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Witness: ‘I tried my best to do everything I could’

Daemon Bell (File photograph)

A witness told a court he tried to help Daemon Bell after he was struck in the face with a garden hoe in an incident near Shelly Bay Field in 2022.

Shaun Hunt said that on February 2 he was with Mr Bell and others at Shelly Bay Field for a BBQ in honour of their mothers, who had both died earlier that year.

He recalled Mr Bell and Dion Ball Jr talking about sport when the defendant Ajamu Hollis, referred to by his nickname as “Pumpkin”, joined the conversation.

“They were arguing,” he said. “Guys were arguing about soccer.”

Mr Hunt said that Mr Hollis left the area but returned a few minutes later, parking his motorcycle and walking towards the group.

“He walked off the hill,” he said. “They had words. That’s when I saw the hoe.

“Mr Bell got out of the car saying: ‘Cool out, cool out, cool out’. That’s when he struck him. Pumpkin hit Daemon with the hoe.”

He told the court that Mr Hollis struck Mr Bell twice in the head with the tool.

“He was holding it like a baseball bat,” Mr Hunt added. “He hit him with the back part, not the blade.

“He went down and I went to him. I tried my best to do anything I could. I tried to save his teeth. He was spitting blood into my face.”

Mr Hunt said he did not pay attention to what happened with Mr Hollis or Mr Ball after the altercation, but he believed Mr Hollis put down the hoe because he saw it on the ground.

Mr Hollis has denied killing Mr Bell, a 49-year-old corrections officer, at Shelly Bay Park in Hamilton Parish on February 2, 2022.

Prosecutors say that Mr Bell was struck in the face with a gardening hoe after he was caught in the middle of an argument between Mr Ball and Mr Hollis.

Mr Bell was taken to King Edward VII Memorial Hospital but subsequently died of his injuries.

Under cross examination by Charles Richardson, counsel for Mr Hollis, Mr Hunt accepted that he had several beers and smoked cannabis before the altercation happened.

He told the court that he did not speak to police about what happened that day, but made a statement at Southside Police Station several days later, on February 7.

“It was too much,” he said. “He saved my life a week before he passed. That’s why it’s so deep in my head right now. A lot of people wouldn’t understand that.”

Mr Richardson suggested that the version of events that Mr Hunt told police in 2022 and what he had told the court were different.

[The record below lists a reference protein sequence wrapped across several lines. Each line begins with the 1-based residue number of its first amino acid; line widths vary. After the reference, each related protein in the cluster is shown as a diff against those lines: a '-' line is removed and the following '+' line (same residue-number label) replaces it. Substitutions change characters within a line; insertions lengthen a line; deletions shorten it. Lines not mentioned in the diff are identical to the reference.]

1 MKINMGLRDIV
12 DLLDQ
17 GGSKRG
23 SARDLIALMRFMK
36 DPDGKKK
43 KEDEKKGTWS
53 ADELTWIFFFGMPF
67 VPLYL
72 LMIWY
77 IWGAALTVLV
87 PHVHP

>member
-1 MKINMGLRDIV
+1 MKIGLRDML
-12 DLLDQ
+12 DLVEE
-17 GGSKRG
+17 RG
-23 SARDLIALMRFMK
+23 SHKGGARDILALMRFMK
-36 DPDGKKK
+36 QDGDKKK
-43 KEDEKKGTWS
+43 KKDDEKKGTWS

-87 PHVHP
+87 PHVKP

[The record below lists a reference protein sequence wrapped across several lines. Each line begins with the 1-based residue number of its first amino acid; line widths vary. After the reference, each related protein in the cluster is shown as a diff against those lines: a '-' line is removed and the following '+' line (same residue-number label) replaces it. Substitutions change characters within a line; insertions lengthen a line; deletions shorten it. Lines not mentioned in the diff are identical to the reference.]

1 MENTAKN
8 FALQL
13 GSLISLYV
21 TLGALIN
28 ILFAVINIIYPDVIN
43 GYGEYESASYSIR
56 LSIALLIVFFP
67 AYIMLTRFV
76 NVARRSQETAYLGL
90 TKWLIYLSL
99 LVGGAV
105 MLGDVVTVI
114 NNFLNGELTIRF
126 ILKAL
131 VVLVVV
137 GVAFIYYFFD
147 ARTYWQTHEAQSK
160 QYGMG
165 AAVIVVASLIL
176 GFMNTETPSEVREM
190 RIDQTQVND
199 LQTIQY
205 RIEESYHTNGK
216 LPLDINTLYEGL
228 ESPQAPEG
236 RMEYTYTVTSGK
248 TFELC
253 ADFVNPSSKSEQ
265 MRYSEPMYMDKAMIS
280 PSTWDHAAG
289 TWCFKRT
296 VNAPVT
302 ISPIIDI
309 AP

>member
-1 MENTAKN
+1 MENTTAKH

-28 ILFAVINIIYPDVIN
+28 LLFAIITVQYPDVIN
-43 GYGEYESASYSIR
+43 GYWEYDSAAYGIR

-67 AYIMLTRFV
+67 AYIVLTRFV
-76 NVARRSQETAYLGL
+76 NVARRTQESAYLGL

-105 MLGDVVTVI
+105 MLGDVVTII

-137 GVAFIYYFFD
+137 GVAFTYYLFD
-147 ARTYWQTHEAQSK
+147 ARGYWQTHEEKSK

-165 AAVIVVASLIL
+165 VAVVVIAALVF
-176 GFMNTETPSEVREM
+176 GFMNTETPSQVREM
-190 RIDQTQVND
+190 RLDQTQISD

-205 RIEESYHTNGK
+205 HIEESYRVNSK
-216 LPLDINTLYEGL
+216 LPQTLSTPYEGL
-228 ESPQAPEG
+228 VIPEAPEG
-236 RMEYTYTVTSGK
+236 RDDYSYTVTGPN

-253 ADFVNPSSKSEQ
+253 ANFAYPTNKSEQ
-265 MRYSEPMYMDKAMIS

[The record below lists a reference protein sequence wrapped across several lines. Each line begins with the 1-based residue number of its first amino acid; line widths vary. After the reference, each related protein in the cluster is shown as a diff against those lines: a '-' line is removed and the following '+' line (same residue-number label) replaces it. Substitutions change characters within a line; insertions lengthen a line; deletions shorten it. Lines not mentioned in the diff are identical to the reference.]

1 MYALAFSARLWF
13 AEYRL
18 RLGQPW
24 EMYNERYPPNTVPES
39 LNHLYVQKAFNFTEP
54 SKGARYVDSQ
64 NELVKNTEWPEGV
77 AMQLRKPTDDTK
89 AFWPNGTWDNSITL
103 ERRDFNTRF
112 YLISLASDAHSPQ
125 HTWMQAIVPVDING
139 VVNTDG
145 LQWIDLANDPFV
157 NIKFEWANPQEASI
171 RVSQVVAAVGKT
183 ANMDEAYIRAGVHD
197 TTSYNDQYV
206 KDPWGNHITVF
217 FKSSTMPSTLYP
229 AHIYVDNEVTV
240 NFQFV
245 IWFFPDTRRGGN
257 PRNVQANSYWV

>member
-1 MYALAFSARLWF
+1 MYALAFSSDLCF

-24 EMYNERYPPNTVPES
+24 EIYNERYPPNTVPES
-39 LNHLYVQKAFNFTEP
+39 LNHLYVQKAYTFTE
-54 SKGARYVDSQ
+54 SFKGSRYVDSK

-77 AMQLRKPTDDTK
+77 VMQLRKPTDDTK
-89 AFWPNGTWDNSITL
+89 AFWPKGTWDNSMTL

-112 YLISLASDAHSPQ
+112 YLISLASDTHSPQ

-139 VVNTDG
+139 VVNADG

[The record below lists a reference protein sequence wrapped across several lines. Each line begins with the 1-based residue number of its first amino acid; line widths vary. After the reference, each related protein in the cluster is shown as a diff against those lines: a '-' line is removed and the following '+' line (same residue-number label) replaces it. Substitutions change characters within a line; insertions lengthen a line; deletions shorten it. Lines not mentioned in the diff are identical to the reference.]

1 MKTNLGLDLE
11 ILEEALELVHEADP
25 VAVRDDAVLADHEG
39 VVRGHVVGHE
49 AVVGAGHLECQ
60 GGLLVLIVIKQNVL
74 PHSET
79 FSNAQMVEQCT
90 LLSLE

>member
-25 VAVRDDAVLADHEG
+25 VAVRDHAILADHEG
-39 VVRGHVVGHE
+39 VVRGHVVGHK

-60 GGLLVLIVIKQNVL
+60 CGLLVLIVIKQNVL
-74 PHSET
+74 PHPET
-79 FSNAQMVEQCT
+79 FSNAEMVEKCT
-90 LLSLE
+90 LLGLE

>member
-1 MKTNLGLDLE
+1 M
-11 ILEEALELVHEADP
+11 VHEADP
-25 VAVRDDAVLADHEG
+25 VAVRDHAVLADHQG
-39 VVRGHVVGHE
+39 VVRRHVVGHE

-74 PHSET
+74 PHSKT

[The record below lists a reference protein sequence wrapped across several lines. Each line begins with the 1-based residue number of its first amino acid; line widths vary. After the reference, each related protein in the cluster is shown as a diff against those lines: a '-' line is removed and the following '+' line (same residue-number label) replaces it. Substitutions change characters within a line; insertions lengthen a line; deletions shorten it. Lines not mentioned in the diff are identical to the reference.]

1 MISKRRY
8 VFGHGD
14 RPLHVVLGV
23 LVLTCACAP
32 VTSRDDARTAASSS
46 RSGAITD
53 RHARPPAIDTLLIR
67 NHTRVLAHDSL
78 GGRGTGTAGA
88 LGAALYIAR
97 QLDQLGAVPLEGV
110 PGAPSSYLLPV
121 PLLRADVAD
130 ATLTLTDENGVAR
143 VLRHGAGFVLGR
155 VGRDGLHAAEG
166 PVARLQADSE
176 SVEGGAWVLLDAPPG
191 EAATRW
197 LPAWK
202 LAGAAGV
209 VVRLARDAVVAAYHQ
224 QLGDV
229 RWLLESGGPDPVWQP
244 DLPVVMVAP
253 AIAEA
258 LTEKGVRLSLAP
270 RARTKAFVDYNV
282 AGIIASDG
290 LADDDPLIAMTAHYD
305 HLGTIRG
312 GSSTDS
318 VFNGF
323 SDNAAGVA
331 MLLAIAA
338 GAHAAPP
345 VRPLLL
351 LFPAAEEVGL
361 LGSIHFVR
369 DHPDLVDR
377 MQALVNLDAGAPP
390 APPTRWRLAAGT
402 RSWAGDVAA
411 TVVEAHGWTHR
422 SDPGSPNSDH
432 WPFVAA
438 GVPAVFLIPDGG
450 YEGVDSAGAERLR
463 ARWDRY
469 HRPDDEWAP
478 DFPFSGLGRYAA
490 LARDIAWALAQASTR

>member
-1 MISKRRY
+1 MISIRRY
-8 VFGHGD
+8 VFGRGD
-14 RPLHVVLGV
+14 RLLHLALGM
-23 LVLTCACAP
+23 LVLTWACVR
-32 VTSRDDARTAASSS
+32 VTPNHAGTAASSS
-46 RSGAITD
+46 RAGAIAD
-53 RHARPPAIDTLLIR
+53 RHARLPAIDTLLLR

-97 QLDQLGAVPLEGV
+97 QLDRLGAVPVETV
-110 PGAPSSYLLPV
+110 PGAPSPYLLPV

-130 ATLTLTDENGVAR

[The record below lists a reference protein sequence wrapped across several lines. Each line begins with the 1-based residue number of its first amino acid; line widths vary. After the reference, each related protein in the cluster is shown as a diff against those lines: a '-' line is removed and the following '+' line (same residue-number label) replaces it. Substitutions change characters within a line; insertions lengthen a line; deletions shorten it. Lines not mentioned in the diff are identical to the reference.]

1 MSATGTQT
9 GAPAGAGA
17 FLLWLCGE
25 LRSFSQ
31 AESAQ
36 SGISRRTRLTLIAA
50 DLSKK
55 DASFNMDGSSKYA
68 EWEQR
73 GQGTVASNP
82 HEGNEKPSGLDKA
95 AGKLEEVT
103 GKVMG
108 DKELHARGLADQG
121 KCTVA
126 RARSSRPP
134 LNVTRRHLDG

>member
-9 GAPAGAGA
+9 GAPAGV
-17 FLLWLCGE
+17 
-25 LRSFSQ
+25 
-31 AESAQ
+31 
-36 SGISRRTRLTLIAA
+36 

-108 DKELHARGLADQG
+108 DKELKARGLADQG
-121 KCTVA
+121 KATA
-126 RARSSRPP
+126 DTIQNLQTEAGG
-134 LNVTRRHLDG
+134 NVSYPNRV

He said Mr Hunt had told officers that Mr Hollis held the weapon in his right hand, while he told the court he held it in his left.

Mr Hunt responded that Mr Hollis held the weapon in his left hand because everyone would have seen it if it was in his right and others would have gotten involved.

Mr Richardson also suggested that he had told police Mr Bell was standing near the front of his car when Mr Hollis returned to the area, not sat in his car as he had told the court.

Mr Hunt, however, said the information he had given in court was correct.

The witness also maintained that Mr Hollis had dealt the victim two blows one after the other, despite Mr Richardson suggesting that it was a single blow.

Mr Hunt added that he did not see Mr Bell hit Mr Hollis or anyone wielding a wooden bat or a knife in the incident.

Earlier in the trial, the jury was shown CCTV footage from a nearby business that showed a man, identified as Mr Hollis, being followed by a man with a wooden bat, identified as Mr Ball.

Mr Ball testified that he had taken the bat from Mr Bell’s car after seeing Mr Hollis strike Mr Ball with the hoe and attempted to prevent him from fleeing the area.

He said Mr Hollis eventually escaped, and he had passed the bat to someone at a nearby business “just to get rid of it”. He also admitted that he did not tell police about the bat until he was confronted with CCTV footage.

The trial continues.

It is The Royal Gazette’s policy not to allow comments on stories regarding criminal court cases. This is to prevent any statements being published that may jeopardise the outcome of that case